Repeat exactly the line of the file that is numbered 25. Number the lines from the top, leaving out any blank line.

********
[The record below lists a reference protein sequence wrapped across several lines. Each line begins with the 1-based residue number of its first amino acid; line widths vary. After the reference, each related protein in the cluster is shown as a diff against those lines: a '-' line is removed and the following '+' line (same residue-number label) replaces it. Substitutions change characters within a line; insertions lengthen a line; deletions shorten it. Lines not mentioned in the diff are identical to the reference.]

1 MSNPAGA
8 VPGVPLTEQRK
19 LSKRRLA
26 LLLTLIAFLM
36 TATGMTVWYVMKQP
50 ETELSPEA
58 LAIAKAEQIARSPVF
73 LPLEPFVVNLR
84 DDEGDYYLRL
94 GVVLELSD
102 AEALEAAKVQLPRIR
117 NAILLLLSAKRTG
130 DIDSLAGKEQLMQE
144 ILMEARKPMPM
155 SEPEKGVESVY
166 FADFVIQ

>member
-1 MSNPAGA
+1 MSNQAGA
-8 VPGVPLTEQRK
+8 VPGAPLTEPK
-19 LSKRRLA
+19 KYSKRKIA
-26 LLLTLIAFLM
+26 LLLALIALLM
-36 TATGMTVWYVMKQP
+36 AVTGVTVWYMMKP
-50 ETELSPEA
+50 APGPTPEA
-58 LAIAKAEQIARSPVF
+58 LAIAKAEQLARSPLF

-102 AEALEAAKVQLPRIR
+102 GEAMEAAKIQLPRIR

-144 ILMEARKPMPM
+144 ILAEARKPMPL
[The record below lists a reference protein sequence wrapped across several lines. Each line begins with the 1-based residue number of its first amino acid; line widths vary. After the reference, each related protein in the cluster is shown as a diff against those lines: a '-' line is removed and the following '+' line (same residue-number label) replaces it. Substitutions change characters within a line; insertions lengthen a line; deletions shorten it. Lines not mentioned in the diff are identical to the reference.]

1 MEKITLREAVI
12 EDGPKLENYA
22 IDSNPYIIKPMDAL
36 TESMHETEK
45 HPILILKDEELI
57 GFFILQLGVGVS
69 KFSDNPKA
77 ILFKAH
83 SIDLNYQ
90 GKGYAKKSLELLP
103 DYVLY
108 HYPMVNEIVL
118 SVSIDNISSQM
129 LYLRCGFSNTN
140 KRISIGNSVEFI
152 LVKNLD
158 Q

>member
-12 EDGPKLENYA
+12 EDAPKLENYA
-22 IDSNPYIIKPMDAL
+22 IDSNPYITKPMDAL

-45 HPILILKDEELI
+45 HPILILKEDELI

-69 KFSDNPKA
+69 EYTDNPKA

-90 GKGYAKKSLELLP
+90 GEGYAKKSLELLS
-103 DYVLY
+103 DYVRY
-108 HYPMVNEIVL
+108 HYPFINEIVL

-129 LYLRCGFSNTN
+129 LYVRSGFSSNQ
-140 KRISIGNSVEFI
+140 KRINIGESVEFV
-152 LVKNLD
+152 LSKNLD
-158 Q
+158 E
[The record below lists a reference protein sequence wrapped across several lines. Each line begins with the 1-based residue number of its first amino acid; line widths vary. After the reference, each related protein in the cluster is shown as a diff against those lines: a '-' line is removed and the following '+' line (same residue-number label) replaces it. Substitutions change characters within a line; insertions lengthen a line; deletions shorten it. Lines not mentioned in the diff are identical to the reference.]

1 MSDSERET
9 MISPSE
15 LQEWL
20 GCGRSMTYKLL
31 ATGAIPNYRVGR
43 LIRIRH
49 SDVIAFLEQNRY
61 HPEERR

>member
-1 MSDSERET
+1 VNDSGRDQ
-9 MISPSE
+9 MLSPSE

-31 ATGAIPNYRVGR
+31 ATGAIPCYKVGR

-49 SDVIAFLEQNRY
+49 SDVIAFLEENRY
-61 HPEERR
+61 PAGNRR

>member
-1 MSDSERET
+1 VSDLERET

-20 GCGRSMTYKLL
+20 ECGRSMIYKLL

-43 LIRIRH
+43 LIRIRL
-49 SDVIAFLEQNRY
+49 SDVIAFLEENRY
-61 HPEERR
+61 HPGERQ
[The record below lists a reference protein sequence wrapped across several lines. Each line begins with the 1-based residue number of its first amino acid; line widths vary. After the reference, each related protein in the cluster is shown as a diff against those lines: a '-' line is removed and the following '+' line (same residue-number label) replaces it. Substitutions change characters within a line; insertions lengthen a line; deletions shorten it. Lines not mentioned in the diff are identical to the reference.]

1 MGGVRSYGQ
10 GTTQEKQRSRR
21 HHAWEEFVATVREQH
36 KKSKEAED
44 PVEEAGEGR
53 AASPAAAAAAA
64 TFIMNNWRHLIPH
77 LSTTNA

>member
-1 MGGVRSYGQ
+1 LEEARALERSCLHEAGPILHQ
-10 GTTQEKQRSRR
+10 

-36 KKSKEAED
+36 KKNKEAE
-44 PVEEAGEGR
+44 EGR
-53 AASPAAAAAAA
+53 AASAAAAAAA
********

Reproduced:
-26 LLLTLIAFLM